Wednesday, February 15, 2017

Collecting Sap










9 comments:

  1. This fellow has attained a level of cool that hasn't even been invented yet.

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    1. Oh wow, loved your comment M.Rowe. So true. And yes, last picture is best.

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  2. Thank you, the last picture was best!

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  3. The Daily Prep post a few years back on your local sugar shack lead me to our local sugar shack and maple syrup over vanilla ice cream. Don't know why, but I had never had that before. Wow. So good.

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  4. A man doing what he loves and passionate about doing it! Can anyone explain the difference between in the light, medium and dark syrups? My daughter insists that the dark is best and most nutritious.

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    1. Multiple factors lead to the color variances in syrup. Typically, as the season progresses, the resulting syrup darkens as more microorganisms become present with the warming trees and sap. Longer boiling times, as well as longer periods between collection and boiling can also lead to darker syrup. It is said that syrup stored in plastic containers will also darken with time. Preference of darker syrup is common, as it tends to have a more robust "syrup" flavor. Lighter syrups have a more "dainty" taste, the nuances of which I find enjoyable. In some ways, it is similar to a dark roast coffee having a stronger flavor, with flavor subtleties being more noticeable in a lighter roast.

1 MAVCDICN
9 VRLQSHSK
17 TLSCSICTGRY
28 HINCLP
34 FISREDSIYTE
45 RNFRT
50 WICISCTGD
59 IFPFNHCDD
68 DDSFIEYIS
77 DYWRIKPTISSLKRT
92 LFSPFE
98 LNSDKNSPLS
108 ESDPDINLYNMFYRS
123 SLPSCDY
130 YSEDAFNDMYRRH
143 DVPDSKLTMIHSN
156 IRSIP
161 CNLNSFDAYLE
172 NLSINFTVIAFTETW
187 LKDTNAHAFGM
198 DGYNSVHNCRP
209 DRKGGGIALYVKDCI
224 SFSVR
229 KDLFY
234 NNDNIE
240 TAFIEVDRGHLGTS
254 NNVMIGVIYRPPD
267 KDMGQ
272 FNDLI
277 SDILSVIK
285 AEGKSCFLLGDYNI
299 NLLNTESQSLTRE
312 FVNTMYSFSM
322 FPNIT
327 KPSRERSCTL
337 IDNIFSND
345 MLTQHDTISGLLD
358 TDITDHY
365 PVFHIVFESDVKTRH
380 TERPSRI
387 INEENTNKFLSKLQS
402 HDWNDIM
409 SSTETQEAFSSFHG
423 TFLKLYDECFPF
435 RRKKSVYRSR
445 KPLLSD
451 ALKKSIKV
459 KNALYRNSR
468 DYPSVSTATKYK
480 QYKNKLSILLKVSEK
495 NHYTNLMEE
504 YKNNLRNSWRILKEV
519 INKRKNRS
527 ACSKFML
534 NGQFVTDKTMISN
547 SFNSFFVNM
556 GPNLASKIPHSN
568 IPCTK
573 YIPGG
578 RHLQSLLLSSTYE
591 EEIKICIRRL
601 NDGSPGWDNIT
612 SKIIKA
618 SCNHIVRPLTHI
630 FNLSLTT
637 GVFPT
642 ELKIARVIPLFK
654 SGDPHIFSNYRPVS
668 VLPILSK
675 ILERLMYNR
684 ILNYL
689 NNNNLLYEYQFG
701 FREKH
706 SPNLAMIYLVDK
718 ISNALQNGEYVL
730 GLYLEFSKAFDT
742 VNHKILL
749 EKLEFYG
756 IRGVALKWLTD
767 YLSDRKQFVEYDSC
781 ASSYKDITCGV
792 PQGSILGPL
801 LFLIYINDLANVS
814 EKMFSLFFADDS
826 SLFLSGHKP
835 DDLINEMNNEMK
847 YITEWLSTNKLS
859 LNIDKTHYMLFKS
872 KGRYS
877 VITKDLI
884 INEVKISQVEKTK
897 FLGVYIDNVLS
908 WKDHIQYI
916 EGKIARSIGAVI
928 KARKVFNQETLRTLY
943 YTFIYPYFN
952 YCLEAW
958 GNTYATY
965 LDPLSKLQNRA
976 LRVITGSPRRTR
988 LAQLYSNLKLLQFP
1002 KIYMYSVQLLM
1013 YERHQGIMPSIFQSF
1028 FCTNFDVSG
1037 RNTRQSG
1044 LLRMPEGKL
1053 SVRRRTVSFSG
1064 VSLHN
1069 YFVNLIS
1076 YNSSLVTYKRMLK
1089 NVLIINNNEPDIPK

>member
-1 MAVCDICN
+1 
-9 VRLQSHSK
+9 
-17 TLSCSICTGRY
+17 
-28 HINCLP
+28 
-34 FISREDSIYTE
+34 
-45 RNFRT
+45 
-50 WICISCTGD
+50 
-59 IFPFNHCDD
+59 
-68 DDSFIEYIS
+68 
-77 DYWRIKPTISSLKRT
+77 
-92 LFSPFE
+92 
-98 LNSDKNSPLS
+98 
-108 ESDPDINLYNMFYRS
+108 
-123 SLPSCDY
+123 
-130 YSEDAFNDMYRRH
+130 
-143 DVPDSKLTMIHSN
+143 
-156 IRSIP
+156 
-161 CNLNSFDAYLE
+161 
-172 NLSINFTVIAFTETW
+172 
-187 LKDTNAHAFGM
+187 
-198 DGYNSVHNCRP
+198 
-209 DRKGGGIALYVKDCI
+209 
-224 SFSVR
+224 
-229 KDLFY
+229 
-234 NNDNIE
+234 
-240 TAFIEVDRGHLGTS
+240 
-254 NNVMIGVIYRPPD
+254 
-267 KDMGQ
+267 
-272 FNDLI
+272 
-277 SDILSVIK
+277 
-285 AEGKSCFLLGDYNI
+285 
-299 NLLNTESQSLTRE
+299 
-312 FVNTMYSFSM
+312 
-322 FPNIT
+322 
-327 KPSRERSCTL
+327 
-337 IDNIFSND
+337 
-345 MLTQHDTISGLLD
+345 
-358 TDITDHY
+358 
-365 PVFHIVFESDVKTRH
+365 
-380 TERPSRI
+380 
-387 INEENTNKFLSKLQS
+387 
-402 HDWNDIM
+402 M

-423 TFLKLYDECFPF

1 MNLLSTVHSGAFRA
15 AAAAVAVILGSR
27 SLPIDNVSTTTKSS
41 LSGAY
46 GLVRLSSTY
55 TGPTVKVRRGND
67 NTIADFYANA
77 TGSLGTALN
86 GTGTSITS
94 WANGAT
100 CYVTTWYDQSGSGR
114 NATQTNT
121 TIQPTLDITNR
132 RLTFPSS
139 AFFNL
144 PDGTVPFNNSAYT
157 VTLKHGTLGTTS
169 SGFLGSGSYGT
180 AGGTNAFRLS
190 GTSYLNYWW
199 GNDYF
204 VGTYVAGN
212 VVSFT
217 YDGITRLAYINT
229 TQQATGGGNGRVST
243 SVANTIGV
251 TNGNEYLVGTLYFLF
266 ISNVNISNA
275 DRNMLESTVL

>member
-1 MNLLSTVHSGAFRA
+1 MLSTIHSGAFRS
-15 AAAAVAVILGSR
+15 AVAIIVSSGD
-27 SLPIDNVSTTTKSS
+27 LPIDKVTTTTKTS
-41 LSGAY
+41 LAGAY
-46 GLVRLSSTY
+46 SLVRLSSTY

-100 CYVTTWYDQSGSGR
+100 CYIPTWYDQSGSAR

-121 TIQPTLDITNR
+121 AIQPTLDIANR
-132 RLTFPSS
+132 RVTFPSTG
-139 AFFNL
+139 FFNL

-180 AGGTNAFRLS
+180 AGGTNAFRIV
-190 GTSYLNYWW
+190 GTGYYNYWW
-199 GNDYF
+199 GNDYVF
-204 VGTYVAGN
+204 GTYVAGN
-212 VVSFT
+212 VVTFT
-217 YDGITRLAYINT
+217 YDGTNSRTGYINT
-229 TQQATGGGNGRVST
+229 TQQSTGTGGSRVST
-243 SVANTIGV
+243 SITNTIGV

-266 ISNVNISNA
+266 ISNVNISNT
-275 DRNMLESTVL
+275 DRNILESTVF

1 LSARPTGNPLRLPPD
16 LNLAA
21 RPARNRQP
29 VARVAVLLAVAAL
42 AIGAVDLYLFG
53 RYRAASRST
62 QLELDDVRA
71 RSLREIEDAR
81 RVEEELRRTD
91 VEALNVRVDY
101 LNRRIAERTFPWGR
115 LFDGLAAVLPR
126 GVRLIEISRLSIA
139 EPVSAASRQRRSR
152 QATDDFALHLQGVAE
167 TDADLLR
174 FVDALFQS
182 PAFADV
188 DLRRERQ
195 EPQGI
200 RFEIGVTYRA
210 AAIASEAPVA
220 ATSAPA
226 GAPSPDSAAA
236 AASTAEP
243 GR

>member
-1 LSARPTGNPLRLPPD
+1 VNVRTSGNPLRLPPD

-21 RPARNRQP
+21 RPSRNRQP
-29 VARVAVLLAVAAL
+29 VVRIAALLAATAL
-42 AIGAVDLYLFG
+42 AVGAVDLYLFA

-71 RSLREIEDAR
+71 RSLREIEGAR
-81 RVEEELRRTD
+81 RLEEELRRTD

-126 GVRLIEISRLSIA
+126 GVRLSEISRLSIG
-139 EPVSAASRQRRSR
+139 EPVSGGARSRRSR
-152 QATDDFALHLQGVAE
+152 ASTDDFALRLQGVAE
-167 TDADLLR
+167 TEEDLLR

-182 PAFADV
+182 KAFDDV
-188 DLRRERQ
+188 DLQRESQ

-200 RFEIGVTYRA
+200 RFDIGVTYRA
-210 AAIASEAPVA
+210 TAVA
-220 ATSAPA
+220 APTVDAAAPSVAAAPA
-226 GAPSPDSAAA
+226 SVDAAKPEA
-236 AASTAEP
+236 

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  5. Visit vermont where the woods are covered in web-like mazes of sap lines, which all flow downhill into a collecting thing

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